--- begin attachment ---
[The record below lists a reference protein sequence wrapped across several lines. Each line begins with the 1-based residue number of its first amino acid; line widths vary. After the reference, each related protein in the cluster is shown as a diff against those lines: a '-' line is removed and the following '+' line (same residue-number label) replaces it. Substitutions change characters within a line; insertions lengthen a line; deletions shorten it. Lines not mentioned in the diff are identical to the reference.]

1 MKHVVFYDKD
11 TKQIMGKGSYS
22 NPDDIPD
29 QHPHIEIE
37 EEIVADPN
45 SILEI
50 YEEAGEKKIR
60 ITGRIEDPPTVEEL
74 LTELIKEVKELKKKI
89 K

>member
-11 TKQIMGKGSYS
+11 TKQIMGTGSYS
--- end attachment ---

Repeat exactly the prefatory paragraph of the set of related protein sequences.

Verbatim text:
[The record below lists a reference protein sequence wrapped across several lines. Each line begins with the 1-based residue number of its first amino acid; line widths vary. After the reference, each related protein in the cluster is shown as a diff against those lines: a '-' line is removed and the following '+' line (same residue-number label) replaces it. Substitutions change characters within a line; insertions lengthen a line; deletions shorten it. Lines not mentioned in the diff are identical to the reference.]